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James 1:19-27 (James 1:19-27)

The law of the new life.

"Ye know this, my beloved brethren;" viz. that ye have been begotten again by God. But now, from this vantage-ground, he presses the necessity of a consistent life. They have espoused, by God's grace, a new ideal of character and conduct; let their whole life show forth its power. This is the topic of the whole passage, and it divides itself very naturally into the related subjects of—meekness, self-knowledge, and practical religion (see Punchard, in Bishop Ellicott's 'Commentary').

I. MEEKNESS . There is evidently a reference, in James 1:19-21 , to the deportment of the Jews in their religious gatherings, to which we have more direct reference in James 1:23 and in James 2:1-13 . And the words of warning are aimed at one of their most besetting sins; they were clamorous, accusing, wrathful. What examples we have of this spirit, as manifested at their public gatherings for worship, in the accounts of our Lord's first proclamation of his mission in the synagogue of Nazareth ( Luke 4:28 , Luke 4:29 ), and of the first setting-forth of the gospel by Paul in the synagogue of Antioch in Pisidia ( Acts 13:45 )! So perhaps it was also at the Jewish-Christian gatherings; they would contradict, and accuse. Yes; they were impatient of hearing, eager to speak, wrathful in speech; rebutting what seemed the blow of the truth against themselves, turning that blow against others, perhaps against the speaker. What a Babel of confusion! And all this in the thought that they were doing God service! As opposed to this spirit of censorious anger, James urges a quiet, gentle humility in the hearing of the Word.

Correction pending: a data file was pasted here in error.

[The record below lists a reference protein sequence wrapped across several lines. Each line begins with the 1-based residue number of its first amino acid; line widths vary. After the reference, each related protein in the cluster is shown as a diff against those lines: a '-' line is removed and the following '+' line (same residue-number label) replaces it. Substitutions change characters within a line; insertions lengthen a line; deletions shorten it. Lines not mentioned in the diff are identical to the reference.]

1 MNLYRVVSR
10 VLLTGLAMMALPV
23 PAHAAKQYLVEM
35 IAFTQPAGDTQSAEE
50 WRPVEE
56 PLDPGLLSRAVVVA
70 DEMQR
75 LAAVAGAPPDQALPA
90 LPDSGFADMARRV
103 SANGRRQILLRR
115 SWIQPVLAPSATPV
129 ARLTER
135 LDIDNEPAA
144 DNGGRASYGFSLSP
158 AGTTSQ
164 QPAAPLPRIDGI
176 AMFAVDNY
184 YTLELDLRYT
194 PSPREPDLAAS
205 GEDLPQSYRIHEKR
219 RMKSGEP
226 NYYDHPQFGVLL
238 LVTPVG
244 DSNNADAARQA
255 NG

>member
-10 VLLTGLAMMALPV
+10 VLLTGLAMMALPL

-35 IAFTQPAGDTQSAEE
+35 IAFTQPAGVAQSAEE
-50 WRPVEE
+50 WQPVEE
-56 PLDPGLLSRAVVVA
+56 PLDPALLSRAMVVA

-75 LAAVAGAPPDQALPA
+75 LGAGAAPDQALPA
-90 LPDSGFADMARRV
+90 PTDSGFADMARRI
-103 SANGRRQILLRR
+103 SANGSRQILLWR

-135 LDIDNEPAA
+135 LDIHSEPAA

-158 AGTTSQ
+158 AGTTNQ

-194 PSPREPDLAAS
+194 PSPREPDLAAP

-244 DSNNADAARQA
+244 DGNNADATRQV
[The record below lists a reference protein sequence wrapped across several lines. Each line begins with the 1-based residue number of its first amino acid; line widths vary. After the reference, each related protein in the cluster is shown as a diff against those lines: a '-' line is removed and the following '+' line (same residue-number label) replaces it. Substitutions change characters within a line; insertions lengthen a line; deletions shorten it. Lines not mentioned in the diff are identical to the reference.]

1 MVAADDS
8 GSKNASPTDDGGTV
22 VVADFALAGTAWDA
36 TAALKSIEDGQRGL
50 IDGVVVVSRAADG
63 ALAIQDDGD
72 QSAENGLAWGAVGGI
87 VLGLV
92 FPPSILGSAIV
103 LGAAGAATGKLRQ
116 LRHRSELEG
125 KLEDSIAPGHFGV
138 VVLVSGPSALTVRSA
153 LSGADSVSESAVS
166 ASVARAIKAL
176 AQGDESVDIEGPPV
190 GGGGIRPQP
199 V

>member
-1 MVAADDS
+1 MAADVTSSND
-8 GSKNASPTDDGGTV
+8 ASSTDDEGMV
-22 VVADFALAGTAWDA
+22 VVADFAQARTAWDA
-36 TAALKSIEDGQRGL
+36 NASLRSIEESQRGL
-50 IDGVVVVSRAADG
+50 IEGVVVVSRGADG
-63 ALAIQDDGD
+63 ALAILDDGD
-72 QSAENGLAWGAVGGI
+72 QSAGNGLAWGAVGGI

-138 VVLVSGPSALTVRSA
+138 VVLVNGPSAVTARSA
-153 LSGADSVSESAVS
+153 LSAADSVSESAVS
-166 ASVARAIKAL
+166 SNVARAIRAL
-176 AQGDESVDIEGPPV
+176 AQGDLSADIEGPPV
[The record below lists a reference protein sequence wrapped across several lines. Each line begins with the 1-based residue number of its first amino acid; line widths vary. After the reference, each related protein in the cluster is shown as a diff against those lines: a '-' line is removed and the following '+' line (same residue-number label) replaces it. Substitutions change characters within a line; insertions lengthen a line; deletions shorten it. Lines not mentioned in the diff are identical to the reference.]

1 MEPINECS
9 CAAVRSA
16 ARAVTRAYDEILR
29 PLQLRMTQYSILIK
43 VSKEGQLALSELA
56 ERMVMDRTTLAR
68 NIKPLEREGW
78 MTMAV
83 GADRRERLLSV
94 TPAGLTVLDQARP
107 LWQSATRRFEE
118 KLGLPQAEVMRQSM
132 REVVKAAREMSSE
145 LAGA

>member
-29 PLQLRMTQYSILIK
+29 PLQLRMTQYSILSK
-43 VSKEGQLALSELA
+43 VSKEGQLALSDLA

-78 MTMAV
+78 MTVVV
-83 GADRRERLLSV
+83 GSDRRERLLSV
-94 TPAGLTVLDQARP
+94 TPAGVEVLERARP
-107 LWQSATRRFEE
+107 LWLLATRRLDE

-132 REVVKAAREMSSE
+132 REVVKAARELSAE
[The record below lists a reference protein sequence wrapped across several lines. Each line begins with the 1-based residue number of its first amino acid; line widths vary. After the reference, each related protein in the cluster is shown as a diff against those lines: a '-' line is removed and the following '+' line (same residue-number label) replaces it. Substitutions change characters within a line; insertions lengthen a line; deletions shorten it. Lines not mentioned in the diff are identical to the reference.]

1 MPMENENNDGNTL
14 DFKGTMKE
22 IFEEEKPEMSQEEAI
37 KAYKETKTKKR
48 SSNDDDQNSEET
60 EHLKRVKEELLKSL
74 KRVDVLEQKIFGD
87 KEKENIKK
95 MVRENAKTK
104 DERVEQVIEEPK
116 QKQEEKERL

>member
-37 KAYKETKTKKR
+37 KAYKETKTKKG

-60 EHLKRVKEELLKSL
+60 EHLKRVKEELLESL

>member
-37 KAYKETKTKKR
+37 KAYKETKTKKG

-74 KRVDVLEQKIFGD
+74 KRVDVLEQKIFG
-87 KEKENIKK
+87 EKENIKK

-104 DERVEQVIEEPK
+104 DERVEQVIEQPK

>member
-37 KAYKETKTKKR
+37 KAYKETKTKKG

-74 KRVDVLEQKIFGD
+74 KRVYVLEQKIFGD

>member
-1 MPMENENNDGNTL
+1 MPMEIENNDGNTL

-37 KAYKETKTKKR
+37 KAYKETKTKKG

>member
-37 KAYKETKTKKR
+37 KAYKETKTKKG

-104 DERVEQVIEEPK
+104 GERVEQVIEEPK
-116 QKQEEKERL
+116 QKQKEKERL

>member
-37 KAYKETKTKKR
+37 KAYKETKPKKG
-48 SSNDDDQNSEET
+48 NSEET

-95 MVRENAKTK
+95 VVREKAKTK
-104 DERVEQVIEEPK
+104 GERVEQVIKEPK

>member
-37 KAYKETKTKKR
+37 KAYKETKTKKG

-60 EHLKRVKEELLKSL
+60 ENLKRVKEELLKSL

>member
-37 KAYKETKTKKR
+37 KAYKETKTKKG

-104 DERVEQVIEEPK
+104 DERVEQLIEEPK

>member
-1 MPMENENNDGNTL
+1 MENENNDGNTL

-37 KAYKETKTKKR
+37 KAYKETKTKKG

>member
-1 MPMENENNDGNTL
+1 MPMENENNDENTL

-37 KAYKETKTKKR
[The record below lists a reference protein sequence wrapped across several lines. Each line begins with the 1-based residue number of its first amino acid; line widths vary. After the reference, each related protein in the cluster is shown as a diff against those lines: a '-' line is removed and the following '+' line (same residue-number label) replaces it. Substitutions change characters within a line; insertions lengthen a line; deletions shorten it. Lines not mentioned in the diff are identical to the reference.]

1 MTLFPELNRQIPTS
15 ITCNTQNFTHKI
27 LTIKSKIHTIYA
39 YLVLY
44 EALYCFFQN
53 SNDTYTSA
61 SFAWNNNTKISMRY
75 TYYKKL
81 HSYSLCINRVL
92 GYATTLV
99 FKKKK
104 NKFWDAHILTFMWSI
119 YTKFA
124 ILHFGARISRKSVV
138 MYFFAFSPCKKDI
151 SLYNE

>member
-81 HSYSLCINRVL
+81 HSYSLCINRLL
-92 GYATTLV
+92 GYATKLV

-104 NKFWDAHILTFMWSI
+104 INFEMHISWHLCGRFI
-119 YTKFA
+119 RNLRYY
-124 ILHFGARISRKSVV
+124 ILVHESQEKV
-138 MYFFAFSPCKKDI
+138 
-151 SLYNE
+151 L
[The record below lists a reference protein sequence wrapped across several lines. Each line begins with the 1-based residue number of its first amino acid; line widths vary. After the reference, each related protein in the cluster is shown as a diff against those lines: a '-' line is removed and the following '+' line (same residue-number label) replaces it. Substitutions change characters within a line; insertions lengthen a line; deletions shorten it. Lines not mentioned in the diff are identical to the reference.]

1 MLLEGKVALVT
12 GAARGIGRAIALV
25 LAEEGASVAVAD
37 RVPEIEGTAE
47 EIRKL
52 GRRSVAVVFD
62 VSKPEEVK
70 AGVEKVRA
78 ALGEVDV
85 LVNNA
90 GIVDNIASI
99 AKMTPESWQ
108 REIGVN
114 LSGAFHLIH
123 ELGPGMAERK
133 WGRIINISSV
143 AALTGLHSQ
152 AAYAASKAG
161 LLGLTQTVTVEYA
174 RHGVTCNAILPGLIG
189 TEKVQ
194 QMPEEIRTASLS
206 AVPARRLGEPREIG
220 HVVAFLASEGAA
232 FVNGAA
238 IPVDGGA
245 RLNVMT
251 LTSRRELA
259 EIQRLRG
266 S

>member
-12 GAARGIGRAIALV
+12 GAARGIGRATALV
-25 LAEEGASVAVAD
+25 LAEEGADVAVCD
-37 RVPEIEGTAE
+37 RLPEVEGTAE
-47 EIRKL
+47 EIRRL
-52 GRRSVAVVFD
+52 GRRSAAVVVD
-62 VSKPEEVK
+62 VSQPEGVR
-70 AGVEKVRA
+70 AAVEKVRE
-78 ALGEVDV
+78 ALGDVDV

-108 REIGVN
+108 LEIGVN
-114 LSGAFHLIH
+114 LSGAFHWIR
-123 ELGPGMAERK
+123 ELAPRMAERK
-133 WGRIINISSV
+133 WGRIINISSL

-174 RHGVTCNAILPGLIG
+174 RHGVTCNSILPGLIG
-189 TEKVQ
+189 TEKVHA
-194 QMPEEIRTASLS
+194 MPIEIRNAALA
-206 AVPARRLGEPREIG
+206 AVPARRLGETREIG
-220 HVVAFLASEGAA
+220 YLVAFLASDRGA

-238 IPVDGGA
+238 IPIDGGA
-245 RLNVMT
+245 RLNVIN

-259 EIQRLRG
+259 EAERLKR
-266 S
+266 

1. For what was this Word? It was God's Word, his message to the heart. Yes, with whatever of human alloy it might sometimes be mixed, through the infirmity of the speaker, there it was, a thing Divine! There should be, then, in its presence, a certain awe of silence: "Let every man be swift to hear, slow to speak." And as this Word was the searching Word of the living God ( Hebrews 4:12 ), there should be the meekness which hears for one's self, not for others—Is there any wrong in me? For this Word was "able to save:" with what solemn gladness should they welcome its healing, cleansing power!

2. Oh, how opposed to all the intended influence of the Word of God was the spirit of passionate assertion and accusation! How it defiled the nature, as with filthiness, making it an utterly unfit receptacle for God's holy truth! And how the " overflowing of wickedness" bore back the living germ of the truth, which being implanted in the heart would save unto the uttermost! Yes, man's wrath, so far from working God's righteousness, utterly hindered that working. The truth was "able to save," but only if the conditions of true humility in the hearer were fulfilled.